Review: George Cukor’s “Two-Faced Woman,” Starring Greta Garbo and Melvyn Douglas

Note: This review is of the recut version, released on December 31, as the original version released on December 4 was never again made available, and likely no longer exists.

For nearly two decades, Greta Garbo only starred in dramas. When her films began to struggle at the box office in the late thirties, she pivoted and made two comedies. The first, Ninotchka, was a hit that got her an Oscar nomination. The second, Two-Faced Woman, lost money and was the source of a major controversy you can read about in depth here. She never acted again.

The film itself isn’t quite as disastrous as its reputation, but it comes close. Garbo plays Karin, a skiing instructor who marries her student Larry (Melvyn Douglas, reunited with her from their work in Ninotchka). In its first scenes, it attempts a sort of Ninotchka redo—Karin is very serious, Larry is incessantly flirty, conflict ensues. But we skip past all the key romantic-comedy scenes of the two finally falling in love, and go straight to the honeymoon, one sign of many that though Ninotchka’s stars return in Two-Faced Woman, its filmmakers do not.

When Karin discovers Larry may be cheating on her, she decides to impersonate a fictional twin sister to test the limits of his infidelity. The premise—taken from an old play by Ludwig Fulda—is absurd enough on its own, but the narrative goes from silly to complete nonsense, thanks to some reshoots mandated by The Catholic Legion of Decency.

In an added scene, Larry discovers Karin is pretending to be her fictional twin sister, a development that should theoretically change the dynamics of all the following scenes. However, since this was the only scene added, the character dynamics of the film’s second half make no sense.

Director George Cukor doesn’t do much to unify this mess of a production. An early scene exemplifies everything wrong with the comedy: Larry gets hooked onto a ski lift in a gag intended be funny, but instead plays out as horrifying, with the actor shrieking as his body swings wildly from the chair. Even the costumes made by veteran MGM designer Adrian seem wrong, from a goofy-looking sombrero to an infamous bathing cap.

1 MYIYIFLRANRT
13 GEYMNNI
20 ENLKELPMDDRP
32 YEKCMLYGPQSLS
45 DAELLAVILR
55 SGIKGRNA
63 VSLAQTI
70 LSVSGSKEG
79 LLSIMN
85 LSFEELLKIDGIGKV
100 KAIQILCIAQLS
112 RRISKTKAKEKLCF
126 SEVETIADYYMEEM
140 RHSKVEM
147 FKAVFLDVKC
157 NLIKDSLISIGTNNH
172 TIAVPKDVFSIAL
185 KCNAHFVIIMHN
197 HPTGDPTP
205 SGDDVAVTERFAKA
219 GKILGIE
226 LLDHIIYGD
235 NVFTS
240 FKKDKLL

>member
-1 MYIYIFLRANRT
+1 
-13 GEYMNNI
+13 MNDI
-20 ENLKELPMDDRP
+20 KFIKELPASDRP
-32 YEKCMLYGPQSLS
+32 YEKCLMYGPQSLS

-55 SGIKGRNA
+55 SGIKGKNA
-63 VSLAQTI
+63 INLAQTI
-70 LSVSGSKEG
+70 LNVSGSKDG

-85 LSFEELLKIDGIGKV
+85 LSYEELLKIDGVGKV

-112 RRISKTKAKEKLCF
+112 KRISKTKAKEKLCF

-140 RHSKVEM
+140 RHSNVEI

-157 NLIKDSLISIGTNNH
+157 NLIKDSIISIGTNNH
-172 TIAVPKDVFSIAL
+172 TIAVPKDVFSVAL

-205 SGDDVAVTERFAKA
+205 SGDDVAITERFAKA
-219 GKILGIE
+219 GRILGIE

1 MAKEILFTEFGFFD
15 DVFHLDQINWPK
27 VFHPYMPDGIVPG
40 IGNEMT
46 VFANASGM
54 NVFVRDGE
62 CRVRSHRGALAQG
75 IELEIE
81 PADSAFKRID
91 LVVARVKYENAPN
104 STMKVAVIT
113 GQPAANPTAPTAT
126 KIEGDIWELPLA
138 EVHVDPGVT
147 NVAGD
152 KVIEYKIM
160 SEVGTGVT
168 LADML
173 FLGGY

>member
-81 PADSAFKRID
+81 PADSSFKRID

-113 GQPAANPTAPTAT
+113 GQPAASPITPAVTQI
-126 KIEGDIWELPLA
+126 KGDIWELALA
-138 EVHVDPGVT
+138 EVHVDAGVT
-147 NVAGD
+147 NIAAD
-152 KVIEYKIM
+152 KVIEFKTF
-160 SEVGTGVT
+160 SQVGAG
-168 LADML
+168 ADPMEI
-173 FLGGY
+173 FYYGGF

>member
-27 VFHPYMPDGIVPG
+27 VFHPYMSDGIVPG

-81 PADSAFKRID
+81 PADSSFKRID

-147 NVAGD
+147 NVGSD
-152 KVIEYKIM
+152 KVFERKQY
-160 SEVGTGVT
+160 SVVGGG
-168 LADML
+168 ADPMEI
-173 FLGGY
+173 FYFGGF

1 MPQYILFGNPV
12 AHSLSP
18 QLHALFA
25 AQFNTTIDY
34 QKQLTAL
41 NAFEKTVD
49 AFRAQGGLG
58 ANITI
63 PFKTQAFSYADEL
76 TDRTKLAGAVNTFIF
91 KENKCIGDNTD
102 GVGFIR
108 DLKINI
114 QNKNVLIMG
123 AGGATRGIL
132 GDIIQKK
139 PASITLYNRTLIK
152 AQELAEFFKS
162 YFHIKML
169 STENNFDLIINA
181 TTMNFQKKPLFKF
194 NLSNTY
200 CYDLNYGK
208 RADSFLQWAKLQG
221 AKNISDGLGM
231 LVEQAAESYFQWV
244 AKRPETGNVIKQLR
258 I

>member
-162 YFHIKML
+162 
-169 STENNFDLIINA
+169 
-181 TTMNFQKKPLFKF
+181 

Costume designer Adrain felt Garbo was miscast in the film, saying that "She has created a type. If you destroy that illusion, you destroy her."

Costume designer Adrain felt Garbo was miscast in the film, saying that “She has created a type. If you destroy that illusion, you destroy her.”

While Garbo is miscast as a youthful sexpot, the rest of the actors make it out relatively unharmed. Douglas thrives, despite playing a character whose motivations were mangled by the reshoots, essentially the same one he played in Ninotchka—a somewhat sleazy but likeable guy. Ruth Gordon and Constance Bennett keep up the energy of the film, with Bennett’s character’s piercing shriek providing some of the film’s few real laughs. Two-Faced Woman is best forgotten, leaving the triumph of Ninotchka as Garbo’s swan song rather than this ill-conceived comedic flop.

Where to Watch

Buy it on DVD

For More on Two-Faced Woman

Our feature on the behind-the-scenes struggle

Read the review in The New York Times

Read the review in Variety

Watch the Trailer